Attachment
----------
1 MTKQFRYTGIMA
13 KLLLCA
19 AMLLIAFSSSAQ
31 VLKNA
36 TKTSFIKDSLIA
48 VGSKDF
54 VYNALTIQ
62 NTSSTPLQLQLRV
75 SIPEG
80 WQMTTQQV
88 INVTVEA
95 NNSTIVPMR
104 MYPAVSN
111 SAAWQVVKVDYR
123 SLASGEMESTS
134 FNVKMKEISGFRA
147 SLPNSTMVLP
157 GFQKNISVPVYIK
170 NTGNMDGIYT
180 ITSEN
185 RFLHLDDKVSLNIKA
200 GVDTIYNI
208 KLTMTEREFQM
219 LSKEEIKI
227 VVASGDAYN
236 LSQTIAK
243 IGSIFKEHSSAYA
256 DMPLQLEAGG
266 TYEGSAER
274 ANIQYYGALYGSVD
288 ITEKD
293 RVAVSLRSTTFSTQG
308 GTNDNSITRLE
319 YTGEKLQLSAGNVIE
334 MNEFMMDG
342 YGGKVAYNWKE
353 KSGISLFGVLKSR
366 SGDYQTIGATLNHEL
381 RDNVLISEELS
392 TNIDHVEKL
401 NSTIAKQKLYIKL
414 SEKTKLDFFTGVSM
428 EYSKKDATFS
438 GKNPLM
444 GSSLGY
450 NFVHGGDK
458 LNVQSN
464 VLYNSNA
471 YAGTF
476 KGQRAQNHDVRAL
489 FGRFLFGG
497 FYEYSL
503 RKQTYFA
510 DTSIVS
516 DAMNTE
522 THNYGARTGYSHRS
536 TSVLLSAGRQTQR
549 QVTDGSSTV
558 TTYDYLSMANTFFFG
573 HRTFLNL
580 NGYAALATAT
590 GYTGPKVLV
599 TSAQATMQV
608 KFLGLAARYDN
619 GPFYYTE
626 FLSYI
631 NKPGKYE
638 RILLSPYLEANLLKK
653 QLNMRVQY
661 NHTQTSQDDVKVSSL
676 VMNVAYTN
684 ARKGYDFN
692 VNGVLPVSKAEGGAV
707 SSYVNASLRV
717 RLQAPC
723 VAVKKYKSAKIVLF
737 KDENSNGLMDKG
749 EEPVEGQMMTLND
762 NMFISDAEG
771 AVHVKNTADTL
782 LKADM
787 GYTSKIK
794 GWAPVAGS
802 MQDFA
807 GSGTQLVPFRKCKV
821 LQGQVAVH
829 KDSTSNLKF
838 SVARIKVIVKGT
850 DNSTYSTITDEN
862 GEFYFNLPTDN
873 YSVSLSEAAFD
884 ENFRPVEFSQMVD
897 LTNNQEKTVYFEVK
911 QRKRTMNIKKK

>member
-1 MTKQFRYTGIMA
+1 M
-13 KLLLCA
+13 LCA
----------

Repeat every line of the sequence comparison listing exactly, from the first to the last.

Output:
1 MTKQFRYTGIMA
13 KLLLCA
19 AMLLIAFSSSAQ
31 VLKNA
36 TKTSFIKDSLIA
48 VGSKDF
54 VYNALTIQ
62 NTSSTPLQLQLRV
75 SIPEG
80 WQMTTQQV
88 INVTVEA
95 NNSTIVPMR
104 MYPAVSN
111 SAAWQVVKVDYR
123 SLASGEMESTS
134 FNVKMKEISGFRA
147 SLPNSTMVLP
157 GFQKNISVPVYIK
170 NTGNMDGIYT
180 ITSEN
185 RFLHLDDKVSLNIKA
200 GVDTIYNI
208 KLTMTEREFQM
219 LSKEEIKI
227 VVASGDAYN
236 LSQTIAK
243 IGSIFKEHSSAYA
256 DMPLQLEAGG
266 TYEGSAER
274 ANIQYYGALYGSVD
288 ITEKD
293 RVAVSLRSTTFSTQG
308 GTNDNSITRLE
319 YTGEKLQLSAGNVIE
334 MNEFMMDG
342 YGGKVAYNWKE
353 KSGISLFGVLKSR
366 SGDYQTIGATLNHEL
381 RDNVLISEELS
392 TNIDHVEKL
401 NSTIAKQKLYIKL
414 SEKTKLDFFTGVSM
428 EYSKKDATFS
438 GKNPLM
444 GSSLGY
450 NFVHGGDK
458 LNVQSN
464 VLYNSNA
471 YAGTF
476 KGQRAQNHDVRAL
489 FGRFLFGG
497 FYEYSL
503 RKQTYFA
510 DTSIVS
516 DAMNTE
522 THNYGARTGYSHRS
536 TSVLLSAGRQTQR
549 QVTDGSSTV
558 TTYDYLSMANTFFFG
573 HRTFLNL
580 NGYAALATAT
590 GYTGPKVLV
599 TSAQATMQV
608 KFLGLAARYDN
619 GPFYYTE
626 FLSYI
631 NKPGKYE
638 RILLSPYLEANLLKK
653 QLNMRVQY
661 NHTQTSQDDVKVSSL
676 VMNVAYTN
684 ARKGYDFN
692 VNGVLPVSKAEGGAV
707 SSYVNASLRV
717 RLQAPC
723 VAVKKYKSAKIVLF
737 KDENSNGLMDKG
749 EEPVEGQMMTLND
762 NMFISDAEG
771 AVHVKNTADTL
782 LKADM
787 GYTSKIK
794 GWAPVAGS
802 MQDFA
807 GSGTQLVPFRKCKV
821 LQGQVAVH
829 KDSTSNLKF
838 SVARIKVIVKGT
850 DNSTYSTITDEN
862 GEFYFNLPTDN
873 YSVSLSEAAFD
884 ENFRPVEFSQMVD
897 LTNNQEKTVYFEVK
911 QRKRTMNIKKK

>member
-1 MTKQFRYTGIMA
+1 M
-13 KLLLCA
+13 LCA